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August 1968

Creativity and Eternization: Essays on the Creative Instinct.

Arch Gen Psychiatry. 1968;19(2):242-243. doi:10.1001/archpsyc.1968.01740080114019

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Creativity and Eternization is a collection of 16 essays on the creative instinct.

Meerloo defines creativity as man's urge to conquer mortality, to remain immortal. It is his desire to perform beyond the limits of meeting his biological needs. Creative power and freedom conquers the fear of death. Hence, man seeks eternization—the eternal.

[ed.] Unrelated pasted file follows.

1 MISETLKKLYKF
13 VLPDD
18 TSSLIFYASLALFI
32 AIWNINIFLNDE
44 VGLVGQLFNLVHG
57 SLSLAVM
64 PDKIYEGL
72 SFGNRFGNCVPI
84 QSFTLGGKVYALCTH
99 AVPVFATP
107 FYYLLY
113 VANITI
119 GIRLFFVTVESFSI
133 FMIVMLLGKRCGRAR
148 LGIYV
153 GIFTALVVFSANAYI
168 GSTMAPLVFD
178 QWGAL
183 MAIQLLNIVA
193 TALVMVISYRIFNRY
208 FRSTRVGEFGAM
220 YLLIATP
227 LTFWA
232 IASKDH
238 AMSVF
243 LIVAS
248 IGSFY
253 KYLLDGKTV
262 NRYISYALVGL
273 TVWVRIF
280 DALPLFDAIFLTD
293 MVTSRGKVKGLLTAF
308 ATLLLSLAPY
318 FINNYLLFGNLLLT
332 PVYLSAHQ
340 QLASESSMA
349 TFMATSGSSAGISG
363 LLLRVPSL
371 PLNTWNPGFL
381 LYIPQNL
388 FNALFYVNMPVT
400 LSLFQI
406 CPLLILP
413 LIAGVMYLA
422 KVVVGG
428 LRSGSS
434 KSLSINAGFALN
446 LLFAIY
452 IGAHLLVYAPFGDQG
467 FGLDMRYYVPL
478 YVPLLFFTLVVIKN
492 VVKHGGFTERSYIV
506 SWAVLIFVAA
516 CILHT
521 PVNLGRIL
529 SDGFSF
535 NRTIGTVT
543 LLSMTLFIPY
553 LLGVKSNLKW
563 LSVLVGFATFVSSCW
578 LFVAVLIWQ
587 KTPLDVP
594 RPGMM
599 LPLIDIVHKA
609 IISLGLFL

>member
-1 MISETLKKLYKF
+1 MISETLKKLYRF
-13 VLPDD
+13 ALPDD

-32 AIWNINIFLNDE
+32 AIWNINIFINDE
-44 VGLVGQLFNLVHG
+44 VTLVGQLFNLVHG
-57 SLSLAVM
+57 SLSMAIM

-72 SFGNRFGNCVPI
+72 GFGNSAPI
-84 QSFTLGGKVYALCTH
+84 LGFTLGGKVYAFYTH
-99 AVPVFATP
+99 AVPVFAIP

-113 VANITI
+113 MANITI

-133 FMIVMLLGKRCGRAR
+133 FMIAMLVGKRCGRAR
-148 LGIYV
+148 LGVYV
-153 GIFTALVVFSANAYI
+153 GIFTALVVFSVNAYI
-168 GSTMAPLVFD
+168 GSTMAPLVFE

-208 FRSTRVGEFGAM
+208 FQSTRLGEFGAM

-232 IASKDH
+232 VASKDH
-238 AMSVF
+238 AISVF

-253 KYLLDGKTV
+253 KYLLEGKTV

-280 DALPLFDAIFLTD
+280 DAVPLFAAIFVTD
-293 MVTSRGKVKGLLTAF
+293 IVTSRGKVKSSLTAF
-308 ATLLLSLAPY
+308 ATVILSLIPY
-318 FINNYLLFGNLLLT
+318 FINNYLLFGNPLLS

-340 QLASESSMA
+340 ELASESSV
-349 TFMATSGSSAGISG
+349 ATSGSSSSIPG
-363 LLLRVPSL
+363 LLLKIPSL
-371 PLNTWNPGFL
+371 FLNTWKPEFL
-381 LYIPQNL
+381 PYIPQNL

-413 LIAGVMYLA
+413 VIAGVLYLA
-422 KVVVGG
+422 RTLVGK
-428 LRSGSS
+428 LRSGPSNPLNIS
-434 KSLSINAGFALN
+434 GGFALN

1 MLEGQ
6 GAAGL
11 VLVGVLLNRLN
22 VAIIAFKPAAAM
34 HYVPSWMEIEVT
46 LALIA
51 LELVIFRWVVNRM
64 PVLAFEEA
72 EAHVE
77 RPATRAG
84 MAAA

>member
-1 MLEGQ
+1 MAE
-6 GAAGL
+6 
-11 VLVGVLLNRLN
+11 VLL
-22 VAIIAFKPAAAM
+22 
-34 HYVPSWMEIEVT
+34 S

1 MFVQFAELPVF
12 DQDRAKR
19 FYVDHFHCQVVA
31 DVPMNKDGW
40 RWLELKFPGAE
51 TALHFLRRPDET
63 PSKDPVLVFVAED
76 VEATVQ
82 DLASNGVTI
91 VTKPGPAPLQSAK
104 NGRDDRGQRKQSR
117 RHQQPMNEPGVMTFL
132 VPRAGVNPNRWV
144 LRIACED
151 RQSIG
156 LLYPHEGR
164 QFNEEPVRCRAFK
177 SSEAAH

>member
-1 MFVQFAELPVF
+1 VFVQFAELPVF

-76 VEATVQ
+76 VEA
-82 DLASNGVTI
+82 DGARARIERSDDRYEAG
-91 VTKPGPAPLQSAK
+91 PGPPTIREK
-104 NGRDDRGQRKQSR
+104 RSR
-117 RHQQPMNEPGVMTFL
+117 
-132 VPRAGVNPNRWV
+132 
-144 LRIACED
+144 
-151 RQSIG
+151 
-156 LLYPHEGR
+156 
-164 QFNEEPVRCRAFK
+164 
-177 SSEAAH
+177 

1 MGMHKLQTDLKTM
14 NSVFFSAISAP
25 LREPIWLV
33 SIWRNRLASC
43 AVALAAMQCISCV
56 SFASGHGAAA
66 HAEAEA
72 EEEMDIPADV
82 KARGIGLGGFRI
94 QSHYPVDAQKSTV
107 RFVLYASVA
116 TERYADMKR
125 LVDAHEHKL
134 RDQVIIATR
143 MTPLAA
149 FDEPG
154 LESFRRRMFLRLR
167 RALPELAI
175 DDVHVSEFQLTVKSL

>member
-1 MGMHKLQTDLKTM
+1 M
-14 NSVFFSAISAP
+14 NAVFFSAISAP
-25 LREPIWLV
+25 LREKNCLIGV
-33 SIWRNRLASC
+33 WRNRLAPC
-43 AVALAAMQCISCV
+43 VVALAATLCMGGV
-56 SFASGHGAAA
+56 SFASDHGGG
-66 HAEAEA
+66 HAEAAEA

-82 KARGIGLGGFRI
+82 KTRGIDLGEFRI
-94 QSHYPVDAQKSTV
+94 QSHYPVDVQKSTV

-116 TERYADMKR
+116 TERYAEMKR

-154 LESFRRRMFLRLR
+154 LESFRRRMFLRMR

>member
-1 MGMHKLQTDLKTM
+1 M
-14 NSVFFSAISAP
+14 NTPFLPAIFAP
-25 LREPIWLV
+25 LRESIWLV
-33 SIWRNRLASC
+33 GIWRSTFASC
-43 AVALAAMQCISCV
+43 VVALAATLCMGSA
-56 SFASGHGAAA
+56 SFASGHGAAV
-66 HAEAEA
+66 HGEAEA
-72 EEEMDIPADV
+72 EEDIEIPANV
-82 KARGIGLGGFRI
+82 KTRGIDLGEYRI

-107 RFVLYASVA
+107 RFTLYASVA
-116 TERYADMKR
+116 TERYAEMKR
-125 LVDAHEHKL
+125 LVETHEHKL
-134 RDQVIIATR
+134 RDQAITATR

He compares artists: those who are creative and unconcerned about the critic; those who are painfully critical themselves and aware of the observer; and the lonely philosopher who follows his own path in spite of painful awareness of the critic.

As examples of creative artist he chooses to understand Vincent Van Gogh, Leonardo da Vinci, and Rembrandt. He sees Vincent Van Gogh as a man who was a keen observer of human drama and human pain who became lost through his own sensitivity. "His fervent struggle with color, light and material merely serves

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